IDFA artistic director Orwa Nyrabia spoke virtually with three filmmakers at the International Film Festival Rotterdam (IFFR) to underline the increasing importance of festivals as spaces for political debate.
Nyrabia was joined by US-based artist, programmer and researcher Abby Sun, and Indian filmmakers Pooja Shetty and Neil Pagedar. They urged festivals to remain flexible as the industry changes.
“[A festival is] about more than just showing a film,” said Nyrabia, who is also a producer and filmmaker. It is about “what needs to be brought to audiences that is particular to here, and about what you believe to be relevant today that’s a bit subversive”.
Pagedar said: “Festivals are becoming increasingly sacred in our community. They are becoming places where you talk about politics and economics of different countries.”
“Rotterdam has a strong history supporting Asian work so this is where I go to learn about new works and art from my region,” said Sun, calling festival attendance “an opportunity to participate in the development of the political economy of filmmaking.”
The speakers were participating in a panel on Sunday (January 30) titled ‘Pro Dialogues #2: Festival futures: de-construct to re-construct’.
Flexibility and adaptability
With no clear indication of what the future may hold, festivals need to be “as light on their feet as possible,” said Shetty. She asserted that “mammoth structures” do not work and the “only winners that will survive in this future are flexible and adaptable, constantly looking inwards and fixing the cracks as we go along.”
“A cyclist in India going round with a sheet and screening films for village residents is a film festival, with him in the role of curator,” she added.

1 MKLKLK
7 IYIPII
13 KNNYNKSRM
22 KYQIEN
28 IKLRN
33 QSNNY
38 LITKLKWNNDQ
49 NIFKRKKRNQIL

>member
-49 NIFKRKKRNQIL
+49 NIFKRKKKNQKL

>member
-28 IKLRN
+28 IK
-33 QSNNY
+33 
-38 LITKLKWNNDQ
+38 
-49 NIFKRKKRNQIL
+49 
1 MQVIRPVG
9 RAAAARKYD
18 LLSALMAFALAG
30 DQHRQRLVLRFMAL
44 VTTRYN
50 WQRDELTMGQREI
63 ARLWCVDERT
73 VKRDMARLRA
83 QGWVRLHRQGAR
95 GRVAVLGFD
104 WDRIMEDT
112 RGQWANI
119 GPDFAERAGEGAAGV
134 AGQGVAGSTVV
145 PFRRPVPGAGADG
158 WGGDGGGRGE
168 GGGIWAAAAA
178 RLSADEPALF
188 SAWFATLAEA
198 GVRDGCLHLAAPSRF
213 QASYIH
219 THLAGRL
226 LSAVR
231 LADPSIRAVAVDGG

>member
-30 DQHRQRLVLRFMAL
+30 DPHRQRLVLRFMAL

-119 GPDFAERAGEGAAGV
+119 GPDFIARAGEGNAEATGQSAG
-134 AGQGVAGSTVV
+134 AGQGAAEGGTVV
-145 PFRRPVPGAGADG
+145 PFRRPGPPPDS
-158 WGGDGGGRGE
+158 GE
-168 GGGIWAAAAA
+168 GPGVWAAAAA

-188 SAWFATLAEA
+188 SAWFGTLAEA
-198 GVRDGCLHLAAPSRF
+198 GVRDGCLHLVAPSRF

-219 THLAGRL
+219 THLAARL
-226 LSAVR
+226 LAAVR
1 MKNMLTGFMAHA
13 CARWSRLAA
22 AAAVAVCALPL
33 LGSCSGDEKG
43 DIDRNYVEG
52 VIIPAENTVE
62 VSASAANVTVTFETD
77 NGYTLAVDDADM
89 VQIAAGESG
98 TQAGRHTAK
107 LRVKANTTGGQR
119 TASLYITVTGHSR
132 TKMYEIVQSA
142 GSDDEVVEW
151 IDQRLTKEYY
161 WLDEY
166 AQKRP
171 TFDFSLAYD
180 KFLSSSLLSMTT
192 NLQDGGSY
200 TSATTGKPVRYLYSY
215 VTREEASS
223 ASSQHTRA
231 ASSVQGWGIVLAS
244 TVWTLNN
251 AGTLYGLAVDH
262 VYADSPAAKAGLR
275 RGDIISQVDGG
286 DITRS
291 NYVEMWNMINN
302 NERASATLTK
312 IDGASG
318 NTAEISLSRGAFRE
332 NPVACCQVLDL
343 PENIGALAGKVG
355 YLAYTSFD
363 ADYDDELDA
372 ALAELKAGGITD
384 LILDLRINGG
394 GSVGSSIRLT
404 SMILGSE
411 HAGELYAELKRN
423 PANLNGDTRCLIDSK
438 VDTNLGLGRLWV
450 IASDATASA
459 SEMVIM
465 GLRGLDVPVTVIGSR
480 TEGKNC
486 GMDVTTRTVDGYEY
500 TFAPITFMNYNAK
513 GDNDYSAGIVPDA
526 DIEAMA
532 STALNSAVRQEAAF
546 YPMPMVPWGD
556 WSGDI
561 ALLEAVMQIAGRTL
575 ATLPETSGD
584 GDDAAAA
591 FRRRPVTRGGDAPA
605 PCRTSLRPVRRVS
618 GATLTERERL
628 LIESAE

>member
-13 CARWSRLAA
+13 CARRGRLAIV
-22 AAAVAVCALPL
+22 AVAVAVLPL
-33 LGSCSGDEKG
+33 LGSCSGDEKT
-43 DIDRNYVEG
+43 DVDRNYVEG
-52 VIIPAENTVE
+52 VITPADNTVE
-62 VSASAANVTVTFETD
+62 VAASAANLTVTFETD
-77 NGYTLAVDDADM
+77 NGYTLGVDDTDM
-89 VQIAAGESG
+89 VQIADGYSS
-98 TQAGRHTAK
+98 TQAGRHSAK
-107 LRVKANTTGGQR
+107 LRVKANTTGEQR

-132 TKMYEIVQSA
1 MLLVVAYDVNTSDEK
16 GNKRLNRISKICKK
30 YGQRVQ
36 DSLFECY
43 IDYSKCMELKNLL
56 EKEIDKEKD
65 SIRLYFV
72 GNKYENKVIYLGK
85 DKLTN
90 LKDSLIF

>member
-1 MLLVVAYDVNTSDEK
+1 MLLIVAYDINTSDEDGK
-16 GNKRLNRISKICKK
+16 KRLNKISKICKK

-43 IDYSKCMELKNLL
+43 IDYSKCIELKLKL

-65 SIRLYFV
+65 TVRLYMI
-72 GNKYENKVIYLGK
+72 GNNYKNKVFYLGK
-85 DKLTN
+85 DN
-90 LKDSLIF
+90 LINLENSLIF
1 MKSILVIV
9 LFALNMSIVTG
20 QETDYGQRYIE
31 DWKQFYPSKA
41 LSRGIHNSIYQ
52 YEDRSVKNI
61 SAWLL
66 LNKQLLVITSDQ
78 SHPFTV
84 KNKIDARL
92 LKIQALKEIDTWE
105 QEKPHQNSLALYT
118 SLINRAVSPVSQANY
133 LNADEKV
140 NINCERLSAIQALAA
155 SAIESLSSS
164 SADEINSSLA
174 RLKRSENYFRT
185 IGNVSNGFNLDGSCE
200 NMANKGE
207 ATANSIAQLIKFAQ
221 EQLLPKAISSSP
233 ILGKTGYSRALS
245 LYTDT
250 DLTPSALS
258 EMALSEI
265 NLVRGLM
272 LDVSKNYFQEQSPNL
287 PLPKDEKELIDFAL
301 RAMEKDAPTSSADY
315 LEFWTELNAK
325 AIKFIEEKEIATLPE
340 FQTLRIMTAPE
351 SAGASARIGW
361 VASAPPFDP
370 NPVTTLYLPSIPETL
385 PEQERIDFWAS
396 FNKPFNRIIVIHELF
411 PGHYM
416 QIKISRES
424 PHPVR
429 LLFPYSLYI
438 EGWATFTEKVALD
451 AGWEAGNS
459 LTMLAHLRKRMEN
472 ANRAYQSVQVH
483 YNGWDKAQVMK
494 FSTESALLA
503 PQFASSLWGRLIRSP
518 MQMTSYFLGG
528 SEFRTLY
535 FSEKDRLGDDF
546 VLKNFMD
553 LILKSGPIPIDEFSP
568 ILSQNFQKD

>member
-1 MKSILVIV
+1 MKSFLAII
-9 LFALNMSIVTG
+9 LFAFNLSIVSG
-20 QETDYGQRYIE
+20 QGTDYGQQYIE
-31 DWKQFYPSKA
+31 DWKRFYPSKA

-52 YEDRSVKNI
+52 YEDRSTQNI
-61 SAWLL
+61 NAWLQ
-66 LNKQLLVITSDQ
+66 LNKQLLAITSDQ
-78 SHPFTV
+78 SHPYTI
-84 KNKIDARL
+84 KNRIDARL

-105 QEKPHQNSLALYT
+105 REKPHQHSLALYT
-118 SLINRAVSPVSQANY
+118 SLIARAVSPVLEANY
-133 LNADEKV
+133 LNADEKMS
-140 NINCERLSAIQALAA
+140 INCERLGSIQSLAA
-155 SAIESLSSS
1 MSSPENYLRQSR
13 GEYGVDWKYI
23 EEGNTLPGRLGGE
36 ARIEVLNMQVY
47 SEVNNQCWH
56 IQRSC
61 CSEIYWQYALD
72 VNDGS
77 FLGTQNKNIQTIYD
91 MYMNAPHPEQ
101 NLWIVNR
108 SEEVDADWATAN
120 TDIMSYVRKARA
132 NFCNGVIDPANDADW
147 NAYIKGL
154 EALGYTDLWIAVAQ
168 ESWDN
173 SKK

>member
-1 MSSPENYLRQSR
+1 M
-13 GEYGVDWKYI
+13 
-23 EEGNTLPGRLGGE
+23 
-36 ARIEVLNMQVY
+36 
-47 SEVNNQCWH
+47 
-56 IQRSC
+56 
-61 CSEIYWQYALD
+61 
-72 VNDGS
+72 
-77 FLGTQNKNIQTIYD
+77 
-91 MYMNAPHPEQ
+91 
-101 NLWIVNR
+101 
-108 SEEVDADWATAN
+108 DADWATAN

The festival experience reflects that “humans are social animals,” said Pagedar. “We want to meet and experience things together. You watch a film with strangers and you are sharing empathy. It’s almost a holy experience.”
Yet festivals also have more grounded connotations. “It has to do with money, funding, and the marketplace,” said Nyrabia. “This commercial vocabulary comes across and leaves a measurable economic factor while taking away the immeasurable artistic value.”
This raises the issue of where the festival ends and the market begins, Nyrabia said, indicating this may be another matter that needs to be addressed in the future. “Film festivals need to catch up and adapt,” the artistic director added.
”We are constantly on the cusp of new identities, new technology,” Pagedar said. ”There is filming on cellphones, yet festivals shy away from all this.” Attention also needs to be paid to the promised democratization that in some instances is not coming through, said Sun, citing practises of geoblocking and preferential geolocation as examples.
However, Nyrabia said: “We cannot jump to conclusions as to what festivals will be in 10 years’ time. One of the lessons is to stop predicting. History grows in a way that never confirms the predictions.”
Nyrabia said the Covid-19 pandemic had shifted the prevailing balance of power and western societies were now having to learn to live with uncertainties and all that that implied. “The pandemic opens the door to ask those less fortunate of the world for advice,” he added. “This sense of insecurity is overwhelming, but most of the world has always lived with never knowing what will happen tomorrow.”